- The role of EQA in the verification of in vitro medical diagnostics
Speaker: Federica Braga (IT)
Moderator: Anne Stavelin (NO)
Date: 17th April 2018 18:00 CET
Once an in-vitro diagnostic measuring system has been marketed and introduced into daily practice, the possible sources of degradation of its performance are numerous. It is therefore essential to put in place a continuous surveillance of the quality of performance of the commercial system and of the laboratory that perform measurements in clinical setting. This surveillance relies substantially on quality control programs, which, however, should be redesigned to meet metrological criteria. Particularly, the participation to EQA schemes that meet specific metrological criteria is mandatory for the evaluation of performance of participating laboratories in terms of standardization and clinical suitability of their measurements. The requirements for this type of EQA are as follows: in addition to the use of commutable control materials to allow transferability of participating laboratory performance to patient samples, it is necessary to assign values (and uncertainty) to them with reference measurement procedures (RMP) performed by an accredited laboratory and to define and apply clinically allowable performance specifications to verify the suitability of laboratory measurements in a clinical setting. Unfortunately, there are few permanent EQA programs covering these requirements because some practical constraints including technical (lack of certified materials, difficulties to prepare commutable samples, complicated logistics of distribution of frozen samples), psychological (lack of awareness of which quality factors make an EQA important) and economic (higher costs) aspects, which limit their introduction. It should be however emphasized how the lack of properly structured EQA schemes prevents the objective evaluation of the reliability of measuring systems and of the quality of analytical measurements provided by clinical laboratories. Only true value assignment by RMP to EQA commutable materials allows objective evaluation of the performance of laboratory measurements through a trueness-based (instead of inferior consensus-based) grading of the competency of participating clinical laboratories. Note that for quantities where no high-order RMP is available, system-dependent target values should be used to evaluate the performance of participating laboratories, but also in this case the values assigned to the EQA materials should preferentially be determined by reference institutions (possibly including the manufacturer releasing that specific analytical system), working under strictly controlled conditions in order to maintain measurement uncertainty as low as possible, and not as a group mean. The fulfillment of requirements for the applicability of EQA results in competence classification of participating laboratories in terms of traceability of their measurements involves both technical and economic efforts by EQA organizers. It is, however, clear that these aspects should be immediately solved since EQA that meet metrological criteria have unique benefits that add substantial value to the practice of laboratory medicine. The main purpose of an optimal EQA program must be to evaluate the analytical quality of laboratory measurements, including the traceability of the calibration and of patient results and the equivalence among laboratories for the obtained results. EQA schemes are therefore in a unique position to add substantial value to the practice of Laboratory Medicine, by identifying analytes that need improved harmonization and by stimulating and sustaining standardization initiatives that are needed to support clinical practice guidelines. This will definitively help those manufacturers that produce superior products to demonstrate the superiority of those products and oblige users (and consequently industry) to abandon assays with demonstrated insufficient quality.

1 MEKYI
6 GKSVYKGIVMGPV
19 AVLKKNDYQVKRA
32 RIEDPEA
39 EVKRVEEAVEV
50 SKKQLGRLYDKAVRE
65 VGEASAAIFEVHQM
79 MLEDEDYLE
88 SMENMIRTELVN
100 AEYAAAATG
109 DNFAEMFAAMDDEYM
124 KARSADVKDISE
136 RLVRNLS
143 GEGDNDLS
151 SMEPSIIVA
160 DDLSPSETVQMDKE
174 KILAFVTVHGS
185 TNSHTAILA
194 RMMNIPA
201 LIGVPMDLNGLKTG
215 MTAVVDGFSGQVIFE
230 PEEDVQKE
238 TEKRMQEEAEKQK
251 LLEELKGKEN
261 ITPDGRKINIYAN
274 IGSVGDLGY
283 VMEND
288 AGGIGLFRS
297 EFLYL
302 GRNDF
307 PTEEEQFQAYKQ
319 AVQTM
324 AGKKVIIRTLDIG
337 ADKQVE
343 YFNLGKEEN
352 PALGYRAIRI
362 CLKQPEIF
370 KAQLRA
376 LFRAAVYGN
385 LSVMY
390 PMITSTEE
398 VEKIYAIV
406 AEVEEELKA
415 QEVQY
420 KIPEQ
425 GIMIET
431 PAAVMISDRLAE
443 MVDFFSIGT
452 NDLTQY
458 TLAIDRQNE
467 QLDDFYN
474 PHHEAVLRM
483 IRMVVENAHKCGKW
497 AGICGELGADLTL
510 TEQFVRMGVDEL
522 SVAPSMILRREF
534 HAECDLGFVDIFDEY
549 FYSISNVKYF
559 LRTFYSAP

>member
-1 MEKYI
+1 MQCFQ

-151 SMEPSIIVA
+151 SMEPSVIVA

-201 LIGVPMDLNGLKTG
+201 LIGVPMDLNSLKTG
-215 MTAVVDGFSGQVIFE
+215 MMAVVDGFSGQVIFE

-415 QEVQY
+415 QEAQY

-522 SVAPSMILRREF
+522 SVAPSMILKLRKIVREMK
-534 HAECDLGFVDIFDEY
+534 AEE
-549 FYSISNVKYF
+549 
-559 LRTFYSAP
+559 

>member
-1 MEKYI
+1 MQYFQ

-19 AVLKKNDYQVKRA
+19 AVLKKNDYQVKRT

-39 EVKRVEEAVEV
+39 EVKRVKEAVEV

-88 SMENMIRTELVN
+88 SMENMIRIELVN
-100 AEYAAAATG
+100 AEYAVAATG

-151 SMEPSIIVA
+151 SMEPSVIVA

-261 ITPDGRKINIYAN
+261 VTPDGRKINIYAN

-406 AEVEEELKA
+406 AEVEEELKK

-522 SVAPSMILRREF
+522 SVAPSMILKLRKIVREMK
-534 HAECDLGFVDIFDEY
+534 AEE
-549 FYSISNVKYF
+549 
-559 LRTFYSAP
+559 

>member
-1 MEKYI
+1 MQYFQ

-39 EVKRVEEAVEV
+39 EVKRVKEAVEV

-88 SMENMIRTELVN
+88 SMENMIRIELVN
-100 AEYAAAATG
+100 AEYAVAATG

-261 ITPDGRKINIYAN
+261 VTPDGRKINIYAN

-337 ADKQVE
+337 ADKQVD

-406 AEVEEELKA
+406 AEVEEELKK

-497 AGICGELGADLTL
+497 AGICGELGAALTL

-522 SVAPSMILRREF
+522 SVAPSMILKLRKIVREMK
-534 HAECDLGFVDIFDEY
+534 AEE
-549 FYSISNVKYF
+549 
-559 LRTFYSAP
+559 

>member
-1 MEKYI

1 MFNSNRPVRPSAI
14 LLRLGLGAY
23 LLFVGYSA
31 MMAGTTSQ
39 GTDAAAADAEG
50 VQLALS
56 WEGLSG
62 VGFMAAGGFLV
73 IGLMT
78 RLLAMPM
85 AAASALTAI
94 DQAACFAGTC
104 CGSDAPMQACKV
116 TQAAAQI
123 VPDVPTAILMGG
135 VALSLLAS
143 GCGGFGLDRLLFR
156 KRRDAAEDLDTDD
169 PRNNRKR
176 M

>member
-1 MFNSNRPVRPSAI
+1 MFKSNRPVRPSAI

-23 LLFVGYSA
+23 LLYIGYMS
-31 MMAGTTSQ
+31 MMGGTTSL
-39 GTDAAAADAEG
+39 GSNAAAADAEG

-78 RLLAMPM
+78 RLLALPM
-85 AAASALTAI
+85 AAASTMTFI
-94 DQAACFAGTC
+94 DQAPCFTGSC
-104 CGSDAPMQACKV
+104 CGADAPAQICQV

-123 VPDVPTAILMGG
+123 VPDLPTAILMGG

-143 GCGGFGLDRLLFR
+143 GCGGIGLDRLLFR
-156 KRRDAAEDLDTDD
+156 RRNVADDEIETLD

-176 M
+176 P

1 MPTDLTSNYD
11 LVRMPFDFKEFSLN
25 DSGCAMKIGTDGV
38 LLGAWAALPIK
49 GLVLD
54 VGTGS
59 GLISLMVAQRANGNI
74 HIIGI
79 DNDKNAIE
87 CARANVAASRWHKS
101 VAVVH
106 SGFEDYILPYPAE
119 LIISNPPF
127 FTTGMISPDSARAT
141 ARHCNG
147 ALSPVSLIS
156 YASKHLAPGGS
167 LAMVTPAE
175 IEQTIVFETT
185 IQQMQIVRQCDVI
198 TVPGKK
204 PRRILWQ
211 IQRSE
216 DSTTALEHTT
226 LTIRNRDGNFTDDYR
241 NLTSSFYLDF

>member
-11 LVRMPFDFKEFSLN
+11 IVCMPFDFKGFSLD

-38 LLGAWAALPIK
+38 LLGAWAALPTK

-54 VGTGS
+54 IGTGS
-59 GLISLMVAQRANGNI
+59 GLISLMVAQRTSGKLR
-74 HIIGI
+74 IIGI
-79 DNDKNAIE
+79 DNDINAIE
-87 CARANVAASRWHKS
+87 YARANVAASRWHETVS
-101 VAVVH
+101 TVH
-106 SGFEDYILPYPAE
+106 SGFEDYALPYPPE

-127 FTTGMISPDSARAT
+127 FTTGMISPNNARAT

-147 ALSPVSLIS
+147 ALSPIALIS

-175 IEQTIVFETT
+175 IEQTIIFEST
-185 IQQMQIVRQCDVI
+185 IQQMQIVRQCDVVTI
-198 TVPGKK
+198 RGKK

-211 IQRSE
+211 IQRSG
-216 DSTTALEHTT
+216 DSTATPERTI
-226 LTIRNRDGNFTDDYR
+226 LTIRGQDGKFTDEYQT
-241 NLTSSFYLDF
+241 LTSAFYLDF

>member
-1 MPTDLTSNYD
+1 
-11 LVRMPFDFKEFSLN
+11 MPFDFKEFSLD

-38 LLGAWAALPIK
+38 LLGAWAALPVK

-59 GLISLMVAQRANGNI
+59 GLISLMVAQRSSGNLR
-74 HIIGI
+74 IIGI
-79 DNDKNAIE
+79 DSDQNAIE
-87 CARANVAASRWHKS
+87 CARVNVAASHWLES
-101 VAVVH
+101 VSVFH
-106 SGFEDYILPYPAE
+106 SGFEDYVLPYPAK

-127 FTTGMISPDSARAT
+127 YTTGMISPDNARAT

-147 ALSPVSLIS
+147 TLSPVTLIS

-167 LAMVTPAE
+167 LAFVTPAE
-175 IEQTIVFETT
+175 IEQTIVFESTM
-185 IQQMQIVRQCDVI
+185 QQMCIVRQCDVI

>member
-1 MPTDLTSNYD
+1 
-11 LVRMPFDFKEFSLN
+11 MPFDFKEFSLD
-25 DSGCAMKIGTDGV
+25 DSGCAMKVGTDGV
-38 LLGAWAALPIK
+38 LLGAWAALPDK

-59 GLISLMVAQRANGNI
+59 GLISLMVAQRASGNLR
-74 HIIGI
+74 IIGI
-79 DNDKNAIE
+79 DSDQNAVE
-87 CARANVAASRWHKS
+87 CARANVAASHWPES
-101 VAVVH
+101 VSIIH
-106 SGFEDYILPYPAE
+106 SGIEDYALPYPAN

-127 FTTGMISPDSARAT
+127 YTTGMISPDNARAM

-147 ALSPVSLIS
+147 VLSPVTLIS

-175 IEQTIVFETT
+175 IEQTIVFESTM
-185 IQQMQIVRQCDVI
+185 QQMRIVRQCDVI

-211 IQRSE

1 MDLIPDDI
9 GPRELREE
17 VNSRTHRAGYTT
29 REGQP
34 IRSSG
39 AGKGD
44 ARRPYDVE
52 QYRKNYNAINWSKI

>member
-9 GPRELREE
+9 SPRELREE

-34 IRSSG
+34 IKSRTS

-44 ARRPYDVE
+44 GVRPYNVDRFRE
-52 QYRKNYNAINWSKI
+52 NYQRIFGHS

About the speaker
Federica Braga received her post-graduation cum laude at the School of Specialization in Clinical Biochemistry of the University of Milan. She is currently working as a Researcher at Clinical Pathology Unit of the “Luigi Sacco” University Hospital in Milan, Italy. She is member of the Biological Variation Working Group of the European Federation of Clinical Chemistry and Laboratory Medicine (EFLM) and member of the EFLM Task and Finish Group on Biological Variation Database, with the aim to generate a database with essential information about the biological variation and derived performance specifications for different measurands. She has authored and co-authored 34 papers published on peer-reviewed journals and 16 abstracts.
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